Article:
MIT Students Engage Nigerian Kids With Robotics

By Tope Templer Olaiya

It’s a changing world; from chanting ‘Who is in the garden’ to ‘Bojuboju, o loro bo’ to playing ludo game, snake and ladder and recently computer games and play stations, today’s kids are now learning to have fun and outsmart each other with robots.
This much was put to test last weekend at the Exposure Robotics Academy (XRA) grand finale, after 45 secondary school kids had spent five weeks in the summer academy at Grange School, GRA, Ikeja.
The programme, which is in its second year is being taught by five instructors from the Massachusetts Institute of Technology (MIT) and three teaching assistants from Columbia University and the University of Ibadan.
Robotics, a branch of technology that deals with the design, construction, operation, and application of robots is a combination of hard science, mathematics, computer programming, and mechanical engineering, among others.
Students, representing 14 different states across Nigeria participated in the programme, which organizers say was aimed at teaching kids how to think creatively and apply theoretical knowledge to practical life situations. At the grand finale, the students competed against one another in groups of three to demonstrate the skills they had acquired during the programme.
This was witnessed by representatives of the programme sponsors, which included Alhaji Abdulrazaq Isa, chairman, Katchey Company Limited; Mrs. Kate Isa, CEO, Katchey Company Limited; Akeeb Akinola, Regional IM&T Manager, Shell Upstream Africa; and Enyioma Anaba, Head of Marketing, Interswitch.

Exposure Robotics Academy class of 2013 at Grange School, GRA, Ikeja, Lagos

Exposure Robotics Academy class of 2013 at Grange School, GRA, Ikeja, Lagos

The theme of the contest was Robotics Assisting Surgery and the winning team, Team Dbig, comprising Madukwe Chidozie, SS 2 student of Government College, Ughelli; Onyeahialam Gregory, SS 3 student of Kings College, Lagos; and Bio-Ibogomo Ebi, SS 3 student of New Total Child Academy, Bayelsa, used their robots to demonstrate how nano technology can be used carry out bone transplant, by sending nano robots into the body of human beings to perform the surgery.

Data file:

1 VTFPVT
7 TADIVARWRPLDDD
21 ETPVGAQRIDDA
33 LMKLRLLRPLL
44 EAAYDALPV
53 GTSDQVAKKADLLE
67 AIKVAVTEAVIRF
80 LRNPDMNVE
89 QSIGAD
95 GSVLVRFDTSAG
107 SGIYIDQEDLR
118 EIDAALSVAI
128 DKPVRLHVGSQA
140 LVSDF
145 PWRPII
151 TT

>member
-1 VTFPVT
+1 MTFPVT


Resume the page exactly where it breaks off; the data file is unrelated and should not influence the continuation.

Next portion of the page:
For Obinna Okwodu, president of XRA and a student at MIT, it was pure joy for him watching some of the kids grow from never having used a computer to writing intelligent codes in the space of five weeks and making robots do complex tasks.
“We saw the need for Nigerian students to be taught how to think critically. Much of that is not going on in our educational system, which this programme aims to achieve because robotics teaches children to solve problems on their own by thinking their way through complex situations,” he said.
Noting that not all the kids would become robotics engineer in future, Okwodu said the skills learnt, which emphasizes three important things: problem solving, creative thinking and teamwork, are qualities that will go with them through life.
“I attended Grange School for my primary education and Olashore International School, so I have pass through the educational system here and have seen the things that need to be fixed. The XRA team put heads together and decided to fill this need through the six weeks training and we are happy with the outcome.
Obinna’s verdict after the curtain fell on this year’s summer programme was that the kids in America are not smarter than Nigerians. “Our kids are smarter because this programme they have learnt in five weeks is what students use a whole year to learn, but they mastered the use of robots in five weeks.”

The robotics instructors

The robotics instructors

Beckley Emmanuella, student of Holy-child College, Ikoyi, was short of words to describe her experience. “There is just not one way to describe my experience at the programme. At first when we came, we were all wondering what it was all about and when we got introduced to coding, we were all frustrated with our first attempt at writing programs.
“Sometimes, we just run the code and the robots, which do not have emotions, just decide to do something different. We were all getting frustrated but it was part of the lessons we were being taught, especially on the way we approach problems and apply it to our everyday life. We were taught to think well and fast of ways to solve problems.
“This was completely different to the learning style we are used to, which is spending a lot of time copying notes and memorizing them few days before exams. The robots’ experience was a practical one. The robots also taught us their lessons, to keep trying and never give up, that failure is the route to success. When you fail, you keep trying at it until you succeed.”

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One thought on “MIT Students Engage Nigerian Kids With Robotics

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